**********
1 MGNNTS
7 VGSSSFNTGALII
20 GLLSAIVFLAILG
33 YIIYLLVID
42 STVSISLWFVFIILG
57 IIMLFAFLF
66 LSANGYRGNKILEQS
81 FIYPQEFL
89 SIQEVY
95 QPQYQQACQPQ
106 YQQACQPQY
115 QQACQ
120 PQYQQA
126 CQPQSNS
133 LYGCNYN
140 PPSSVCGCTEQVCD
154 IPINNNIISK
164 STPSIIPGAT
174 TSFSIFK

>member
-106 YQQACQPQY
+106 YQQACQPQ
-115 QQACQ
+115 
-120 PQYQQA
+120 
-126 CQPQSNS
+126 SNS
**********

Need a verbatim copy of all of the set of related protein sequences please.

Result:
1 MGNNTS
7 VGSSSFNTGALII
20 GLLSAIVFLAILG
33 YIIYLLVID
42 STVSISLWFVFIILG
57 IIMLFAFLF
66 LSANGYRGNKILEQS
81 FIYPQEFL
89 SIQEVY
95 QPQYQQACQPQ
106 YQQACQPQY
115 QQACQ
120 PQYQQA
126 CQPQSNS
133 LYGCNYN
140 PPSSVCGCTEQVCD
154 IPINNNIISK
164 STPSIIPGAT
174 TSFSIFK

>member
-106 YQQACQPQY
+106 YQQACQPQ
-115 QQACQ
+115 
-120 PQYQQA
+120 
-126 CQPQSNS
+126 SNS